It’s been a while since an escrima blog entry has been posted. It’s about time. The theme my training partner (MA) and I follow at the time is a good place to start.
What do you do when you train the martial art or self-defense you train? Think about that and try to find a pattern in the drills and exercises you perform. You should understand why the drills are built up the way they are to get the most out of them.
We are major believer in:
– Learning to attack /counter attack before learning to defend
– Training to win
– Being ready for any attack
– Changing drills up from time to time
The list goes on. Why train to win? If you spend the majority of your time putting yourself in a defensive scenario or in a bad situation you will get used to not fighting tooth and nail to avoid those situations. Don’t get me wrong here. There is a place for catastrophe training. There are also groups that are forced to train catastrophe training more than the rest of us because of tactical reason and laws. There are also advantages to catastrophe training, stress acclamation etc. The problem comes once again when the person/group get too used to being in in a bad situation and forgets to bust their balls to avoid it.
Getting back to changing training routines up to avoid only training one way. MA and I like to train sparring and feeding drills to help us keep attacking /counter attacking no matter what is thrown at us. We do it for a period of time then change weapons or do it unarmed. We have trained together for quite while, this means the transition from no weapon to a cutting weapon to 2 blunt weapons is no real matter. We are getting back to Transition. As part of the feeding drills we continue the attack flow to make sure we have won the situation.
What happens mentally here? We risk forgetting that the bag guy might still be standing. One of the drills we just started is the good guy starts with a preemptive attack. The BG follows up with one or a series of counters. Depending on who you are you might experience a difficulty continuing the preemptive flow because of the resistance. There you have one way to get something out of a simple change … mental strength and perseverance. Another might be the ability to read the BG’s counter in mid stream and change your own attack as a result. There you have it another reason to change things up … the ability to read your attacker/the assailant.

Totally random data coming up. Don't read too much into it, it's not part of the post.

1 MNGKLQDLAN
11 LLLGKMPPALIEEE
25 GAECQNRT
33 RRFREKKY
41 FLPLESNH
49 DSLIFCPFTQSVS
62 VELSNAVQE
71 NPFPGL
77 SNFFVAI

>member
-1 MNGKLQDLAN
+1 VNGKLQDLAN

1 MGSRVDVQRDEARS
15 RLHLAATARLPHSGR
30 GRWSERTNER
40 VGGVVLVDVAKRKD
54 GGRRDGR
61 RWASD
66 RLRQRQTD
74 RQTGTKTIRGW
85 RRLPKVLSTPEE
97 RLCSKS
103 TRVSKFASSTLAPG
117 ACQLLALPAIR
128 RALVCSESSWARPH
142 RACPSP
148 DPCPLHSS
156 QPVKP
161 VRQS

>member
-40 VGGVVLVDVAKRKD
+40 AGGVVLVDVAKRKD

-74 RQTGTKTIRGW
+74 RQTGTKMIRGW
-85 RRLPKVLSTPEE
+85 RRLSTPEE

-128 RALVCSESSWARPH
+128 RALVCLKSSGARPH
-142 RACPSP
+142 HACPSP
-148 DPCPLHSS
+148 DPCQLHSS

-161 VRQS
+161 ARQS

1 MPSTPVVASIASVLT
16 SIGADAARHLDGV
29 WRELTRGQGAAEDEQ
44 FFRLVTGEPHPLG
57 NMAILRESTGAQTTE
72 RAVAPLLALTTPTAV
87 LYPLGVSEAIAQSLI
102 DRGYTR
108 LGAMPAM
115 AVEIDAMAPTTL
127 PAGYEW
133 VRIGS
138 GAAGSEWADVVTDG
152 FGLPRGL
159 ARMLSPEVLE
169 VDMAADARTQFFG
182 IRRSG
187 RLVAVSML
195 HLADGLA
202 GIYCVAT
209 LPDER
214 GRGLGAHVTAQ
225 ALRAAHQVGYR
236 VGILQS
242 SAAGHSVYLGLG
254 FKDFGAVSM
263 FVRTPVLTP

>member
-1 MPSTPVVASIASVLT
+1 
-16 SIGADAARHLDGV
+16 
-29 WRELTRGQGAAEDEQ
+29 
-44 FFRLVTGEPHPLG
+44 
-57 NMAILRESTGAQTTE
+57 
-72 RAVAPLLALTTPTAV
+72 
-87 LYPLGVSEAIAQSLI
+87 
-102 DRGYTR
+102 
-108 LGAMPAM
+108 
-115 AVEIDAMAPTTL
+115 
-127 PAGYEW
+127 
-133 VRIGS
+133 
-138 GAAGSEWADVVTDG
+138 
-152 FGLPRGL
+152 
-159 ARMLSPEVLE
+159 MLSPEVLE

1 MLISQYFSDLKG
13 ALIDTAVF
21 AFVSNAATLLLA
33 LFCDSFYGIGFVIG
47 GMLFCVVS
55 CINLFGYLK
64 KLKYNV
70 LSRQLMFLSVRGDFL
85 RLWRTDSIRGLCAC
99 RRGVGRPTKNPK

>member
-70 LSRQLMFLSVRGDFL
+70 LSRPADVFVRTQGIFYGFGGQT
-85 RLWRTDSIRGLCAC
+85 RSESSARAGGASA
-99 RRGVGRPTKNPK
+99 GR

I had a client a while back. He was being stationed in a different kind of security job. The new scenario meant it was time to program his thought patterns so he was ready for the potentially seriousness scenarios that could arise. His reaction in such cases will have to be much harder than those from his former job assignment. We are getting back to the tactical requirements of situations and jobs here.
When thought patterns change the seriousness of the preemptive attacks and counter attack have to change as well. look at the two situation and see the difference. An every day example could be when a teacher has to control a student that is swinging his arms in an attempt to hit the teacher … more out of frustration. The second is less common, she is attacked on the way to the car after an aerobics class. In the second case she should be thinking about total survival which means there are no rules. How many people have trained situations in which there are no rules? And how many people have rules for the no rules training?
So let me ask you this … Have you changed your training routine lately. If not, shake things up and train in a different way to stay on top of the game.
Just to round things up, GM Latosa has almost finished his new website. Check it out.
Ya’ll have a great day
Be Proactive in Life and Training